Invisible Fields (2011-2012) - Arts Santa Monica

Curated by Lighthouse.
Link to wider project

14 October 2011 - 4 March 2012

Arts Santa Monica, Barcelona

Invisible Fields (2011-2012) - Arts Santa Monica




Exhibition: "Invisible Fields"

Location: Arts Santa Monica, Barcelona, Spain

Year: 2011-2012

Co-curated by Lighthouse (Honor Harger) and José Luis de Vicente.

Link: Exhibition catalogue preview
Exhibition catalogue on GoogleBooks

Press: DigiCult - Lighthouse presents Invisible Fields exhibition


Immaterials by Timo Arnall (BERG)

Harnessing Wild Electricities From Outer Space by Thomas Ashcraft

Office of Spectral Ecology by Matthew Biederman

Invisible Forces by Anthony DeVincenzi (MIT Media Lab)

Observatorio by Clara Boj and Diego Diaz

Loops and Fields: Induction Drawings Series 4 by Joyce Hinterding

Frequency & Volume by Rafael Lozano-Hemmer

Drone Vision by Trevor Paglen

Magnetic Movie by Semiconductor

Skrunda Signal by Rasa Smite & Raitis Smits (RIXC)

The Conet Project by Irdial Records


Radio Liberty by Job Ramos

20Hz by Semiconductor


Invisible Fields explores how our understanding of our world and our cosmos has been transformed by the study of radio waves. With the invention of telecommunication technology at the end of the 19th century, the radio spectrum became a tool for rethinking the world we live in. Radio collapsed geographical distance, crossed borders and cultures, became a powerful catalyst for commerce and enabled scientists to study the cosmos in entirely new ways. Yet whilst the radio spectrum is the invisible infrastructure that enables the technologies of information and communication, most people are unaware of the way it works, how it is managed, and how it is has shaped our understanding of our lived environment.

Invisible Fields aims to shine a light on this enigmatic landscape. The exhibition differed from past explorations of these topics, in that it is conceived as an interdisciplinary blend of social-cultural analysis, science communication, and artistic practice.

More than a linear, historical narration of the evolution of spectrum technologies, Invisible Fields can best be understood as an “observatory”, which enables visitors to perceive the radio spectrum. It sets out the spectrum as a physical space, invisible but present, a terrain that can be studied, mapped, surveyed and explored. It is an environment made of signals and waves from nature, and from us. Its topography is formed of waves of different scales, from tiny emissions given off by domestic objects to vast emissions made by distant astronomical phenomena. It’s made up of signals that are very familiar, such as television and radio, and signals which are esoteric and enigmatic. It is an ecology that has public spaces – wireless internet and amateur radio – and secret spaces – coded military transmissions and clandestine signals.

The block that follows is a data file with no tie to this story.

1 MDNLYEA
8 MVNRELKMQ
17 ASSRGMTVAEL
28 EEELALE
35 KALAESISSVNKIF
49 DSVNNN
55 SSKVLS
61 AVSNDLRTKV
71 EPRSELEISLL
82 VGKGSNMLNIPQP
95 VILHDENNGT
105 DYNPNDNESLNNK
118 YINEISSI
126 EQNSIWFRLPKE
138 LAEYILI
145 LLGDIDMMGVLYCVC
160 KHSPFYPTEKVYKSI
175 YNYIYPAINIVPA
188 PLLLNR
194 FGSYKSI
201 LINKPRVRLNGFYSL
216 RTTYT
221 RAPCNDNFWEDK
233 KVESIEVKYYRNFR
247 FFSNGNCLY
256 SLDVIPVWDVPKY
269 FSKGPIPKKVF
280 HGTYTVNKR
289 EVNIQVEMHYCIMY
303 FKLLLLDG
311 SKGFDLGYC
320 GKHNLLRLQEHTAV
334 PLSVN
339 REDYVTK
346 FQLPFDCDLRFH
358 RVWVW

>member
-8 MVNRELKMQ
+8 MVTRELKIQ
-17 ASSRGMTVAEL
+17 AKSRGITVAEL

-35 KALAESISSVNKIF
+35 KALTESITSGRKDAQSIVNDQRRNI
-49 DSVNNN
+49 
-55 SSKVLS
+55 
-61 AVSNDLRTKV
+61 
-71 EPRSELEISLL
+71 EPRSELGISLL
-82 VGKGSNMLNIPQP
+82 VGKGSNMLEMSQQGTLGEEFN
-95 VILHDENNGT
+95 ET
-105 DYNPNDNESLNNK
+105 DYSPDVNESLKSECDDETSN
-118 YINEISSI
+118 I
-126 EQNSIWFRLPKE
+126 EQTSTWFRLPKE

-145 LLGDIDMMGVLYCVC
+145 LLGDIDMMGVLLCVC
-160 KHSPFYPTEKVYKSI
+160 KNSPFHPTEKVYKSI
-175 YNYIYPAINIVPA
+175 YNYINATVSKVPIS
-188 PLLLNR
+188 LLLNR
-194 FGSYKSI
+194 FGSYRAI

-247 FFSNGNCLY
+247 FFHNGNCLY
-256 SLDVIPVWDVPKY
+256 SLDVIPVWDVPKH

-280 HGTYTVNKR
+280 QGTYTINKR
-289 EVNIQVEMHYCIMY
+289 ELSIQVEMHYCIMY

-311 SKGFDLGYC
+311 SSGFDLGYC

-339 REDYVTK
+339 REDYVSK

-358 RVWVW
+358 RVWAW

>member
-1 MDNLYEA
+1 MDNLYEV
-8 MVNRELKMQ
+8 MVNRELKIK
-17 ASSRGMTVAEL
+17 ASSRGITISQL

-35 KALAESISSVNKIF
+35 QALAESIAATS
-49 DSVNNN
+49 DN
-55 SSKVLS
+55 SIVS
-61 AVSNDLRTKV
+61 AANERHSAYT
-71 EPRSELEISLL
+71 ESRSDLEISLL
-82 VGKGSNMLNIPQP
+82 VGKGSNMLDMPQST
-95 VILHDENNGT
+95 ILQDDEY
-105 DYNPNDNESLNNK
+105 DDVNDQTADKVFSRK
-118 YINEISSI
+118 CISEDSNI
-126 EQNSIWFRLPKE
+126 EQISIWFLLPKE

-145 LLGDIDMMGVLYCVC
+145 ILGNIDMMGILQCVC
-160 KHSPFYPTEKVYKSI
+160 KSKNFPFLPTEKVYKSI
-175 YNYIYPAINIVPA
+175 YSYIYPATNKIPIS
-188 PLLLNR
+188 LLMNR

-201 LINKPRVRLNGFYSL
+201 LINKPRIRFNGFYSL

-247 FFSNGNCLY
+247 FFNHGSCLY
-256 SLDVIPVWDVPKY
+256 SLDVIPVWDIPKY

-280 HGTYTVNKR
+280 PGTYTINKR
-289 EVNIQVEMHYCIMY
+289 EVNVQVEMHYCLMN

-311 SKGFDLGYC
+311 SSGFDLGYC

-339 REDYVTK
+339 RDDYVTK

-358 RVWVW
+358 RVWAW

Following on from pioneers such as John Cage, Alvin Lucier and Pauline Oliveros, contemporary artists such as Thomas Ashcraft, Semiconductor and Joyce Hinterding create powerful works that allow us to understand the radio spectrum as an extension of the natural world.

Sitting alongside their almost Emersonian understanding of radio as nature, is recent work in the field of architecture, design and urbanism, which expands the notion of urban space into the invisible realm of the spectrum. “Hertzian space”, a term coined by designers, Anthony Dunne & Fiona Raby, is defined by our transmissions of radio, television, wireless internet, GPSdata and mobile phone signals. It is a space interrogated by artists and designers such as Timo Arnall from the BERG group in London, and Clara Boj and Diego Diaz who create clever visualisations of the presence of waves in our daily life.

Elsewhere in the show, artist Rafael Lozano-Hemmer’s monumental tribute to the radio dial, enables us to physically move through radio transmissions, giving us a visceral encounter with our ethereal cultural surroundings. And experimental geographer and artist, Trevor Paglen and artist-activists, RIXC, shed light on the dark zones of the spectral landscape.

Invisible Fields
is not only concerned with the topology of the radio landscape, but rather the socio-political activities that take place within it. Alongside the artworks in the show are operational workshops, which remind us that our position with the architecture of the spectrum is far from being that of a passive observer. As such, the exhibition space hosts intensive activity for a wide variety of audiences, with workshops on Sunday mornings, and a complete education programme offered to schools.

Taken together the works in Invisible Fields make the intangible materiality of the electromagnetic spectrum visible and audible. They open up the Hertzian space around us, and above us, to our senses. The visions of artists, the solutions of designers, and the experiments of scientists give us the tools we need to create our own mental maps of this profoundly influential terrain.


Organized by Arts Santa Mònica
Curated by: Honor Harger and José Luis de Vicente
Assisted by: Irma Vilà
Produced by Arts Santa Mònica, in association with Lighthouse.

In conjunction with: British Council, Bureau du Quebec (Barcelone | Conseil des Arts et des Lettres du Quebec), Laboral Centro de Arte y Creación (Gijon), Bòlit, Centre d’Art Contemporani (Girona)

We acknowledge the support of: Proyecto PARTNeR Centro de Astrobiología (INTA-CSIC), Departament d’Astronomia I Meteorologia-Universitat de Barcelona, Escola Tècnica Superior d’Enginyeria de Telecomunicació de Barcelona-Universitat Politècnica de Catalunya.

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